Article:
Early detection of an impending cardiac or pulmonary arrest is an important focus for hospitals trying to improve quality of care. Unfortunately, all current early warning systems suffer from high false-alarm rates. Most systems are based on the Modified Early Warning Score (MEWS); 4 of its 5 inputs are vital signs. The purpose of this study was to compare the accuracy of MEWS against the Rothman Index (RI), a patient acuity score based upon summation of excess risk functions that utilize additional data from the electronic medical record (EMR). MEWS and RI scores were computed retrospectively for 32,472 patient visits. Nursing assessments, a category of EMR inputs only used by the RI, showed sharp differences 24 hours before death. Receiver operating characteristic curves for 24-hour mortality demonstrated superior RI performance with c-statistics, 0.82 and 0.93, respectively. At the point where MEWS triggers an alarm, we identified the RI point corresponding to equal sensitivity and found the positive likelihood ratio (LR+) for MEWS was 7.8, and for the RI was 16.9 with false alarms reduced by 53%. At the RI point corresponding to equal LR+, the sensitivity for MEWS was 49% and 77% for RI, capturing 54% more of those patients who will die within 24 hours.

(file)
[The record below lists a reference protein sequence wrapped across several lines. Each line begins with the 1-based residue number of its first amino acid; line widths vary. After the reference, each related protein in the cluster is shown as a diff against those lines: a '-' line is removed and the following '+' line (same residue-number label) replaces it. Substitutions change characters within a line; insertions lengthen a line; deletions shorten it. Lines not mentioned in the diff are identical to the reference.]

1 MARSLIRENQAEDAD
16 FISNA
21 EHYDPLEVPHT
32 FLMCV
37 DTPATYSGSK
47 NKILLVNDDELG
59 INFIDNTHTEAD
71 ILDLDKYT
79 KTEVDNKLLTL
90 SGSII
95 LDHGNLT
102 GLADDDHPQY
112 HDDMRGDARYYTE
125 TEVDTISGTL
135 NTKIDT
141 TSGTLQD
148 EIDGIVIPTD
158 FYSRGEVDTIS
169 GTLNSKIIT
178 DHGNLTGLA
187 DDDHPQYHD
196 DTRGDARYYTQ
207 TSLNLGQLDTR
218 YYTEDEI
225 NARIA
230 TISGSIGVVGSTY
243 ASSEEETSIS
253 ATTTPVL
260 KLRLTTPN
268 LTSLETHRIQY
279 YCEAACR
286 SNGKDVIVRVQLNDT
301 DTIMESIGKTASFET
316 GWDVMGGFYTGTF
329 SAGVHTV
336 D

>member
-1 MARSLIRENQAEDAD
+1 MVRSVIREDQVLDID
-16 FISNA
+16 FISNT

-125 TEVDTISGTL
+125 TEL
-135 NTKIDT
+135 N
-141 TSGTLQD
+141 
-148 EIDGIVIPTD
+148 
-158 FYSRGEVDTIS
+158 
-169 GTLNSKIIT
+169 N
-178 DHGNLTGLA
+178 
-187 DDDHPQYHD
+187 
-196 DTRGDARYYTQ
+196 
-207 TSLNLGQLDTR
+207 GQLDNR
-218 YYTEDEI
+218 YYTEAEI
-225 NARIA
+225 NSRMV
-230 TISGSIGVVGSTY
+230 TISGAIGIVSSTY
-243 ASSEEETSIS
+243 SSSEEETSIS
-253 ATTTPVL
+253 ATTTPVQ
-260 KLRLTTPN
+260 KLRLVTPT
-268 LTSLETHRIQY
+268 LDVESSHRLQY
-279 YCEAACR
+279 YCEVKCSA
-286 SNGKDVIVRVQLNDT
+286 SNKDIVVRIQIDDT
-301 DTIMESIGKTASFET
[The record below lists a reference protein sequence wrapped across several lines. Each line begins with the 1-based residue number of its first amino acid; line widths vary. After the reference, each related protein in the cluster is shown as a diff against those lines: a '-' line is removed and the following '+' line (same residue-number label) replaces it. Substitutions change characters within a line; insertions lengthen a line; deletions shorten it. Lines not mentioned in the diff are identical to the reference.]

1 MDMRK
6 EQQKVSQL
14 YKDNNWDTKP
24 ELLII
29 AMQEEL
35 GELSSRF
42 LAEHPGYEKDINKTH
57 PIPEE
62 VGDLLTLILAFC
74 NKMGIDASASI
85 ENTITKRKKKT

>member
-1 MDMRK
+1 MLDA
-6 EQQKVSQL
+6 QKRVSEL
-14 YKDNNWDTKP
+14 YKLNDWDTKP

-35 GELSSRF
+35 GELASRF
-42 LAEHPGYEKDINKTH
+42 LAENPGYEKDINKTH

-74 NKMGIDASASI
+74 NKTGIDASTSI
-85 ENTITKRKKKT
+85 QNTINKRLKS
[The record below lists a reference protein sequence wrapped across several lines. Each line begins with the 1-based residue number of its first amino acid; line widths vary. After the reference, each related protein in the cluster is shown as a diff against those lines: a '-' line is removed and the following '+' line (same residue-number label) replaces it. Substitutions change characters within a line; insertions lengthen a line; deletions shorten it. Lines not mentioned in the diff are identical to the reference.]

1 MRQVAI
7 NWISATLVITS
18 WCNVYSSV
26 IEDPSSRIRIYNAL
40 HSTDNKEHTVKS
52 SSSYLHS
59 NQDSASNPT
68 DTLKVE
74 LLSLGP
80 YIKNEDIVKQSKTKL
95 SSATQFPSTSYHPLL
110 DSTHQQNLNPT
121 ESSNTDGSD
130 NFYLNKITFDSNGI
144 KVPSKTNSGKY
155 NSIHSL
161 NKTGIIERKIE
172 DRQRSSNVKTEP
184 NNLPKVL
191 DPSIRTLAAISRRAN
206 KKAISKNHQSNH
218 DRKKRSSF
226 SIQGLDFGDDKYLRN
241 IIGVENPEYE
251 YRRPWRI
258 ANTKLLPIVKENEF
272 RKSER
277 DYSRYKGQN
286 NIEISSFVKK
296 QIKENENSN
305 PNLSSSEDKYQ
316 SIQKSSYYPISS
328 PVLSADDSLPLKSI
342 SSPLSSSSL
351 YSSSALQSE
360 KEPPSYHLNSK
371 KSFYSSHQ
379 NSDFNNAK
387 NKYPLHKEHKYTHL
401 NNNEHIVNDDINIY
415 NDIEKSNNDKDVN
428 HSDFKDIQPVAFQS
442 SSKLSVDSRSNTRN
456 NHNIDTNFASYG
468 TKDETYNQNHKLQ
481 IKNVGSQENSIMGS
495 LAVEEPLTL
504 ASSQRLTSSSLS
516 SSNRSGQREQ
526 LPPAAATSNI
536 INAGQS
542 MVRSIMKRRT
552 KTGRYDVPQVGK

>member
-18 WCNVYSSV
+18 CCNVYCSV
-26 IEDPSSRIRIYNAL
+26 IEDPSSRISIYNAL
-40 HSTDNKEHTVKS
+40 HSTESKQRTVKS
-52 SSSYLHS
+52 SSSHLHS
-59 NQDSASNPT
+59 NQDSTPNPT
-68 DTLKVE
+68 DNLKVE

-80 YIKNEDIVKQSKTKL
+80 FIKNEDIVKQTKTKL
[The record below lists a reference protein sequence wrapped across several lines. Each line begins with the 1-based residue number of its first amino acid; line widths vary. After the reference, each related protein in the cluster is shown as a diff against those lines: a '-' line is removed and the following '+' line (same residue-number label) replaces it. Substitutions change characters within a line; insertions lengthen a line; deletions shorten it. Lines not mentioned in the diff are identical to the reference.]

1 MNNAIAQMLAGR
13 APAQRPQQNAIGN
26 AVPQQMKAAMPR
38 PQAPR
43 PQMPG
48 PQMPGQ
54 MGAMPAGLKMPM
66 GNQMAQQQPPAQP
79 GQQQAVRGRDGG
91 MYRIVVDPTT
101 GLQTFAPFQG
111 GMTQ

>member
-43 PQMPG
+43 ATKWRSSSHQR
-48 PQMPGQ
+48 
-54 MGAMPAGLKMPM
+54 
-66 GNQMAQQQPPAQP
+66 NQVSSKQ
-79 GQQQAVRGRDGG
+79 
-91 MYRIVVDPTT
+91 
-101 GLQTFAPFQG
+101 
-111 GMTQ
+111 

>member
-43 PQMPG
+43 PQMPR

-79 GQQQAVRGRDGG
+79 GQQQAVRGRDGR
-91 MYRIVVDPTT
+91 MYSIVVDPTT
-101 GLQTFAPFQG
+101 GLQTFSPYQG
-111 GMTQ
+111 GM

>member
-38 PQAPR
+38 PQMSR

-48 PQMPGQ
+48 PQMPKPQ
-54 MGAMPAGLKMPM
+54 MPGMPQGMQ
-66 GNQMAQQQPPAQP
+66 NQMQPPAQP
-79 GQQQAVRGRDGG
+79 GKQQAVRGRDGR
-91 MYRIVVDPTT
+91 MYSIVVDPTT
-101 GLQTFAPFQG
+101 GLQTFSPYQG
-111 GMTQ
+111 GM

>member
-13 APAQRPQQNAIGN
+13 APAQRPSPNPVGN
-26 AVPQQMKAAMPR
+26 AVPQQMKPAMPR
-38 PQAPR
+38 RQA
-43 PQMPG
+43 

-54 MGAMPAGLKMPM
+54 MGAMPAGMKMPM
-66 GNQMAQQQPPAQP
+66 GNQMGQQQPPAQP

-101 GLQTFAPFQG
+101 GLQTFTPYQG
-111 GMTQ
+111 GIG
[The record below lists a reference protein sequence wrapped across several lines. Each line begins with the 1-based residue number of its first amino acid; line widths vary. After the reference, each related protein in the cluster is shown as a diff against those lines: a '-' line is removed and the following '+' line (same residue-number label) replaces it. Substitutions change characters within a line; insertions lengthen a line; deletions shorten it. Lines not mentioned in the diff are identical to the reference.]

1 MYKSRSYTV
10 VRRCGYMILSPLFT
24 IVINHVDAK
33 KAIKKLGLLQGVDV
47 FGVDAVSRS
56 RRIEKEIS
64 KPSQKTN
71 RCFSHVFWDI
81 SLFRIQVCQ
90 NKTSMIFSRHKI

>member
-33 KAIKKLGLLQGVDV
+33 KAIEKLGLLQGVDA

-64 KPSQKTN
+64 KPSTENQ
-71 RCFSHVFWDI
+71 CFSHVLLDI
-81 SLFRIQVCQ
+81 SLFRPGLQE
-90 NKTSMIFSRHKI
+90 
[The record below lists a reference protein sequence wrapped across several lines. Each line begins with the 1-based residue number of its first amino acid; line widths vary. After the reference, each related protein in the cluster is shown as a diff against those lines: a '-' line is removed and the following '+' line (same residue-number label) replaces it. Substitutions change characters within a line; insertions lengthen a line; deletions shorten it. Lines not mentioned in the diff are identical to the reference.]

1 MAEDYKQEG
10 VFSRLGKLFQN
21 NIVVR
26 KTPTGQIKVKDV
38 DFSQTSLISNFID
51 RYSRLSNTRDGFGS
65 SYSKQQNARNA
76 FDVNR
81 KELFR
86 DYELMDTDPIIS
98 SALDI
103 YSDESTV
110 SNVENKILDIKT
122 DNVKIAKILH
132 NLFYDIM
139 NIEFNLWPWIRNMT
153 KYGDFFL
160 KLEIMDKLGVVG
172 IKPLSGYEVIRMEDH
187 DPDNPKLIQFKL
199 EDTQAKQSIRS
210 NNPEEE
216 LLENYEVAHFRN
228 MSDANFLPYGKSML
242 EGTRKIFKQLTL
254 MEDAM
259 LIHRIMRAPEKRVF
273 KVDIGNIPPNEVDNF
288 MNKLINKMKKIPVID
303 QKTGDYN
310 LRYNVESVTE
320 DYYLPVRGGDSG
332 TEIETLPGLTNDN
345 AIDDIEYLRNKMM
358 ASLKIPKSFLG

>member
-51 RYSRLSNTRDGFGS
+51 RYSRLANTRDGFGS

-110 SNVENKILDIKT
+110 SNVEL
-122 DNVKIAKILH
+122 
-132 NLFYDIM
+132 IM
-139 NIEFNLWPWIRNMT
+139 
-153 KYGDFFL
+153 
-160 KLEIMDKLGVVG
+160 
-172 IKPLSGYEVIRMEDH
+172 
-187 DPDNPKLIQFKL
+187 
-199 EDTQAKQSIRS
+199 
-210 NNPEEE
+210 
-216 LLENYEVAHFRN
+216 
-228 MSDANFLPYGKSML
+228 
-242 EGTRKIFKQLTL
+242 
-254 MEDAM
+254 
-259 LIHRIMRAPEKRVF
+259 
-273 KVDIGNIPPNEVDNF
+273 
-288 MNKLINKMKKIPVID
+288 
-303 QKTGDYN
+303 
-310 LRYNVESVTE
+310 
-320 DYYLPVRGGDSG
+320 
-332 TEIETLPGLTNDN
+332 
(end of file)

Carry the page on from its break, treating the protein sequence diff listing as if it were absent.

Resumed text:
Published 2013. The Authors Journal of Hospital Medicine published by Wiley Periodicals, Inc. on behalf of Society of Hospital Medicine.